Jake Buehler

All Stories by Jake Buehler

  1. Naked mole-rats in a pile

    Naked mole-rats invade neighboring colonies and steal babies

    Naked mole-rats invade neighboring colonies, steal pups and evict any others left behind. The show of force may be central to their underground lifestyle.

  2. Torquigener albomaculosus

    Pufferfish may be carving mysterious ‘crop circles’ near Australia

    In 2011, scientists discovered that tiny pufferfish were sculpting Japan’s underwater “mystery circles.” Now, more circles have emerged in Australia.

  3. blue whale

    Before migrating, some blue whales switch up the timing of their songs

    Pacific blue whales change the daily timing of their songs ahead of migration, helping scientists better anticipate these massive animals’ movements.

  4. Dingo from Australia

    Culling dingoes with poison may be making them bigger

    Meat laced with toxic powder has been used for decades to kill dingoes. Now, dingoes in baited areas are changing: They’re getting bigger.

  5. tuatara

    How tuatara live so long and can withstand cool weather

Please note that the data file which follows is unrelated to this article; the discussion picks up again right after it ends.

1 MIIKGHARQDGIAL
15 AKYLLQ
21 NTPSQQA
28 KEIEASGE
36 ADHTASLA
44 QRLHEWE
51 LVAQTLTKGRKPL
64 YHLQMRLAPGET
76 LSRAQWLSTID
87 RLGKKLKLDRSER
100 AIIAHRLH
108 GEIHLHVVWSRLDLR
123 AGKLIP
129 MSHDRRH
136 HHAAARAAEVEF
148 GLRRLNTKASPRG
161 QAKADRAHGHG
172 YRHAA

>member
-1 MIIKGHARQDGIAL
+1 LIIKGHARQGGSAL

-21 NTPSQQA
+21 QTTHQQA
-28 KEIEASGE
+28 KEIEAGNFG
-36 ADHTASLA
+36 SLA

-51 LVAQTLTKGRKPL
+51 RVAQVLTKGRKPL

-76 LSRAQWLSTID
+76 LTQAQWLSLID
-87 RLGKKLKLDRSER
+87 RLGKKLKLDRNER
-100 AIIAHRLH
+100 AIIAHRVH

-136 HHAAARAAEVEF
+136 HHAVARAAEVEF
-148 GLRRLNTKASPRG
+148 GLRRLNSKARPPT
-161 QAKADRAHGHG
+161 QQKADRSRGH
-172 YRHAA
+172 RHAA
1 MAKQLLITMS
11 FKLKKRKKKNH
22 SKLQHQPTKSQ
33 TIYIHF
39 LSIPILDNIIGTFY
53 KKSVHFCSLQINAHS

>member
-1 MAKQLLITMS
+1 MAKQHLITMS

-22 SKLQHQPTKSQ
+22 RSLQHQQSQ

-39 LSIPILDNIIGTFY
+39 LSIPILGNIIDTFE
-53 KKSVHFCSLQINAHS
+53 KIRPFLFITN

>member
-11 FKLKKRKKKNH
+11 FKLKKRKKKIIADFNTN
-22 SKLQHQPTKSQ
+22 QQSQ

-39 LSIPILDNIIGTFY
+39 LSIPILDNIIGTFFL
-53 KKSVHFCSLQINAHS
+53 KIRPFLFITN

Tuatara may look like your average lizard, but they’re not. Now, researchers have deciphered the rare reptiles’ genome, or genetic instruction book.

  6. Frederieke Kroon diving

    Fish poop exposes what eats the destructive crown-of-thorns starfish

    During population booms, crown-of-thorns can devastate coral reefs. Identifying predators of the coral polyp slurpers could help protect the reefs.

  7. Malaria parasites

    Malaria parasites may have their own circadian rhythms

    Plasmodium parasites don’t depend on a host for an internal clock, studies suggest.

  8. Ecosystems

    Warming water can create a tropical ecosystem, but a fragile one

    Tropical fish in a power plant’s warm discharge disappeared with the plant’s shutdown, giving insight into ecosystems’ reaction to temperature shifts.

  9. hero shrew

    Here’s why a hero shrew has the sturdiest spine of any mammal

    The hero shrew’s rigid backbone is among the weirdest mammal spines, its incredible strength aided by fortified vertebrae bones.

  10. Animals

    Seabirds may find food at sea by flying in a massive, kilometers-wide arc

    Radar shows that seabird groups can fly together in giant “rake” formations. If they are cooperating to find food, it’s on a scale not yet seen in the birds.

  11. parazen fish

    This is the first deep-sea fish known to be a mouthbreeder

    Scientists found over 500 eggs attached to the inside of a parazen fish’s mouth.

  12. Olm salamander in cave

    One blind, aquatic salamander may have sat mostly still for seven years

    Olms may live for about century and appear to spend their time moving sparingly.